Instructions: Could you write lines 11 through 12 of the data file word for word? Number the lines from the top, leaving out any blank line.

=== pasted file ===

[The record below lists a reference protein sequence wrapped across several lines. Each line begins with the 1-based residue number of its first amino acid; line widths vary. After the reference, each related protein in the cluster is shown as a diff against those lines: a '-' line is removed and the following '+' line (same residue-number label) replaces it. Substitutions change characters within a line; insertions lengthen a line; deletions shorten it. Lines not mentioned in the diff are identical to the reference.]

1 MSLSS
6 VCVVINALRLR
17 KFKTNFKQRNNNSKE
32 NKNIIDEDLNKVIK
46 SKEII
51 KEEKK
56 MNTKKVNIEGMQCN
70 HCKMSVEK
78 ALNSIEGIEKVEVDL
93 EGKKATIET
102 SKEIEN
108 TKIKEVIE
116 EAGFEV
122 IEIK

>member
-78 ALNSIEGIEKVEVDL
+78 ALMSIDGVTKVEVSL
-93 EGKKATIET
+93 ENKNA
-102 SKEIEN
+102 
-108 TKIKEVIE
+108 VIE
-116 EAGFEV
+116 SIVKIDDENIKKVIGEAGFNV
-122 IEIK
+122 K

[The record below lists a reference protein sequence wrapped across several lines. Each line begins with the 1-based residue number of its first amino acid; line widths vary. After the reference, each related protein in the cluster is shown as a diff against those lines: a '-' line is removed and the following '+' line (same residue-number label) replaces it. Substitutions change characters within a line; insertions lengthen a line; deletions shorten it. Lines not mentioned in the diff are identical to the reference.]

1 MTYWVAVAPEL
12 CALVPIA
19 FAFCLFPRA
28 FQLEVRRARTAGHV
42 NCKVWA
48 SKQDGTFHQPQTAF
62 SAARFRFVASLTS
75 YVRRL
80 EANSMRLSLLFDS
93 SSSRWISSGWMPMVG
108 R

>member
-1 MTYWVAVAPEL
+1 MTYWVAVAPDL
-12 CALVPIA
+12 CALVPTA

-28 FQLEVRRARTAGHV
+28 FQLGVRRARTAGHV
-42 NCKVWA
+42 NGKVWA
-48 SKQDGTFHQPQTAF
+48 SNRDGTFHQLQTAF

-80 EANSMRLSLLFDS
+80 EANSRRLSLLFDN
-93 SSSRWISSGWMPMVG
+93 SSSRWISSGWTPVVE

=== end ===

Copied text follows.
93 EGKKATIET
102 SKEIEN